The body of the headlamp was milled out of aluminum, with a space for the LED in the front and channels in the back for coolant. Also in this enclosure are two buttons, a temperature sensor, and a port for the hose that carries the tubes and wires.
This hose connects to a large battery pack that houses four large lithium phosphate batteries and a boost converter built around an Arduino. The pack also houses a pump and reservoir that is able to keep the LED cool even at 130W.
When Overclock.net user [Show4Pro] decided to upgrade his “old dusty rig”, he eschewed the conventional PC form factor and instead built an incredibly sexy custom wall-mounted case.
The six sticks of RAM, quad HDD/SSDs, and dual Radeon HD7970s are enough to make all but the most hard core gamer blush, but that was only the beginning here. Using a Dremel tool, Show4Pro cut the frame from a piece of hardboard and coated it with a mock-carbon fiber vinyl sheet. This backdrop acts to both hide the (many) cables and provide structural support to the components. Custom light guides cut from an acrylic sheet are back lit with LEDs and serve as a border for each of the components.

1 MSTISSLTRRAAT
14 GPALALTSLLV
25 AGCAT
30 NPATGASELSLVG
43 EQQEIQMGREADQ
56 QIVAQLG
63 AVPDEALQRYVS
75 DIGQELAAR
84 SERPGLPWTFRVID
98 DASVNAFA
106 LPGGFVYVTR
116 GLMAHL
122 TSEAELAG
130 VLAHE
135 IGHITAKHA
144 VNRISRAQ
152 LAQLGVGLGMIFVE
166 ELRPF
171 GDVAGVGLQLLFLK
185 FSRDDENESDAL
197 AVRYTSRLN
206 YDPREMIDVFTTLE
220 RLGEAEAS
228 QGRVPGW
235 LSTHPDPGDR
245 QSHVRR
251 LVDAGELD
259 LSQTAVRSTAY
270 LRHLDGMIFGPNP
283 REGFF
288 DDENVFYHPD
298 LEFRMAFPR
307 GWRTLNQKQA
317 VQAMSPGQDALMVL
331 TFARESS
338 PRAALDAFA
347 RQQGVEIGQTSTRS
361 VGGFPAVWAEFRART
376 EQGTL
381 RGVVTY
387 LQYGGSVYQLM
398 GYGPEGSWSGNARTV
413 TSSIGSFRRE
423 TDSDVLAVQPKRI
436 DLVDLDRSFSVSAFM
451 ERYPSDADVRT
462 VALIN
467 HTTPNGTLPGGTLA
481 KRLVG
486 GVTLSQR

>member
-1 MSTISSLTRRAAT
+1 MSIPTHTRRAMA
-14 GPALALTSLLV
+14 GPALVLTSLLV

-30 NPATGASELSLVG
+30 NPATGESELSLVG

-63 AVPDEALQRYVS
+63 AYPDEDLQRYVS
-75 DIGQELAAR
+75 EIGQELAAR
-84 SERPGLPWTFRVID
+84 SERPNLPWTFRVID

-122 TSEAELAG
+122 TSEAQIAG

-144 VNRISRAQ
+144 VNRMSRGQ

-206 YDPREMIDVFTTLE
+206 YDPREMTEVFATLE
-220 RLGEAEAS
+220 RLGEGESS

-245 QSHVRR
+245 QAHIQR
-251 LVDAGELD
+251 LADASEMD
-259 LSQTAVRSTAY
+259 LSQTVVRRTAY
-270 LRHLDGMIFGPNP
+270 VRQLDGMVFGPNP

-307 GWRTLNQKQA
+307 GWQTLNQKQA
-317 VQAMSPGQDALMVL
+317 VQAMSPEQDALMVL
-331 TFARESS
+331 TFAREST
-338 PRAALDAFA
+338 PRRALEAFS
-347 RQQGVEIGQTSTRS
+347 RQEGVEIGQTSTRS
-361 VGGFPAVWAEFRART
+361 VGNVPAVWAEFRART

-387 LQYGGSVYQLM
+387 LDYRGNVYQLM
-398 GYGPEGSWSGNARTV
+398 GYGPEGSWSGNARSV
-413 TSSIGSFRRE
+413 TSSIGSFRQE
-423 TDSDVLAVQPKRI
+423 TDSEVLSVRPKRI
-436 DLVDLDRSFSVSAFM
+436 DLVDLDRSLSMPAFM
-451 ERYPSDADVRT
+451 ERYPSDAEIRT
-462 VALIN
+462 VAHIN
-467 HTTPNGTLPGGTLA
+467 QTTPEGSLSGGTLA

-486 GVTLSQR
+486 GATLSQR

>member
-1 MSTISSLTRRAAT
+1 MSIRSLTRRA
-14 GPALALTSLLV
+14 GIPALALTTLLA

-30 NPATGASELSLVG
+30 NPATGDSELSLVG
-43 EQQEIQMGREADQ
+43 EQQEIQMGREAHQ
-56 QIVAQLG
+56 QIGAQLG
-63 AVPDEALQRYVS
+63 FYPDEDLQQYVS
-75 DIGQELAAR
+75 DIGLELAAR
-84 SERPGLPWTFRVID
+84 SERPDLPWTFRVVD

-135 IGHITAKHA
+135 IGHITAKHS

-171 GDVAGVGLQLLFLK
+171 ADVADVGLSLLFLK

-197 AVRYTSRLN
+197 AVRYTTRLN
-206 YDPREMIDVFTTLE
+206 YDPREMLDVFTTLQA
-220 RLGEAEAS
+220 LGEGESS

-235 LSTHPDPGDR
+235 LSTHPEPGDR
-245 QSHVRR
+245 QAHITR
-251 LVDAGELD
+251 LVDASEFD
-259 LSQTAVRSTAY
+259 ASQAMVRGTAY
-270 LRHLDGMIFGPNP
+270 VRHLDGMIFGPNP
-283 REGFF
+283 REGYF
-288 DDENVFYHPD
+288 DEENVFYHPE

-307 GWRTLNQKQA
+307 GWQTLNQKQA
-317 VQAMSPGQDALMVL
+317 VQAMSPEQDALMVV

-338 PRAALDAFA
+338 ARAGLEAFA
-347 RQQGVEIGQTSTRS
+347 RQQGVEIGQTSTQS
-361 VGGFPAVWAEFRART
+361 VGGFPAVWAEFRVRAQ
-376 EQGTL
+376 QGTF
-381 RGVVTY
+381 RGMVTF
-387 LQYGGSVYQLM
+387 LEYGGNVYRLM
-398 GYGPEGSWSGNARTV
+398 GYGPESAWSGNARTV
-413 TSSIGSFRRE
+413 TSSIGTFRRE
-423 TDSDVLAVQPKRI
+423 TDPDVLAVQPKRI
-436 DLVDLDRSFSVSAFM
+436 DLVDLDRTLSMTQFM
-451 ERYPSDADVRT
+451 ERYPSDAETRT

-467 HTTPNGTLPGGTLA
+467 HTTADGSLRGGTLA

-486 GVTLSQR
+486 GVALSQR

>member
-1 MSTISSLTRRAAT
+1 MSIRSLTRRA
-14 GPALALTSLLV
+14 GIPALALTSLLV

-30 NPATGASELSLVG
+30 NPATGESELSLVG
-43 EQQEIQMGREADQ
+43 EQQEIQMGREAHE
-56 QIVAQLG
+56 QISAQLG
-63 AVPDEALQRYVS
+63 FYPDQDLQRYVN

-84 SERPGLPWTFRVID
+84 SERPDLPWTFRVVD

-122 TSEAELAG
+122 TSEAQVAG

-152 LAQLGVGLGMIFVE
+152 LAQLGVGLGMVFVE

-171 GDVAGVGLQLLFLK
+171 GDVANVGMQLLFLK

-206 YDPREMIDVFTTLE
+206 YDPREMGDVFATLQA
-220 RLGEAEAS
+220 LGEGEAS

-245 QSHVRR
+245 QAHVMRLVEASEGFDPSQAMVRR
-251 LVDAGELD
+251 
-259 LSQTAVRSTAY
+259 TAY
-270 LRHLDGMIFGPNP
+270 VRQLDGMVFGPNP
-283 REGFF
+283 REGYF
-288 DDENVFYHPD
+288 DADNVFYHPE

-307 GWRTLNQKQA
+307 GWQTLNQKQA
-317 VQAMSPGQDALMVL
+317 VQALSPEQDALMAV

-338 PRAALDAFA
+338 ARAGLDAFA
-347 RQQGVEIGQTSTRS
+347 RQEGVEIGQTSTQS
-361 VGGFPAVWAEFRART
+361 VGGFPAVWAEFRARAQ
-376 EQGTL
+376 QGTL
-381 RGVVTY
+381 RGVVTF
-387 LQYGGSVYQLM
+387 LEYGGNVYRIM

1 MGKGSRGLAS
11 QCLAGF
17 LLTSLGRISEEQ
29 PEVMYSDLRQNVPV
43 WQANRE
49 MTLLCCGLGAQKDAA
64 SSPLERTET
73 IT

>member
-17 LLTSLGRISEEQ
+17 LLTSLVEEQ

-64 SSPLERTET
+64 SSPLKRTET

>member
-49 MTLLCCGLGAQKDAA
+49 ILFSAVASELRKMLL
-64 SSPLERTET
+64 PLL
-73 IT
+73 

Laying all of the boards flat on the frame required the use of PCIe risers to move the video cards away from the mother board. Long PCIe connectors are very susceptible to EMI though, and Show4Pro ran into a few stability problems that he eventually had to resolve with some high-end shielded risers.
Besides that one minor hiccough, the project went off without a hitch and it looks like his 100+ hours of work have really paid off.
A few years ago [Patrick] was offered the Tesla coil of a friend of a friend. This was an opportunity too good for him to pass up.
He then began the creation of an Off-Line Tesla Coil (OLTC), where no supply transformer is used. The incoming mains supply is rectified and directly fed into the tank capacitor.
[Patrick] therefore had to build a huge capacitor bank and more importantly his own primary coil, made with a 1.6mm (0.064″) copper sheet to handle the immense current involved. Air cooling the electronics was sufficient until he started using his three phase input supply. As more power involves more heat, a waterblock was designed to cool the main transistor.
Patrick’s write-up is very detailed and worth the read. Once you’re finished with it, we advise you to browse through his website, where a lot more cool projects are described.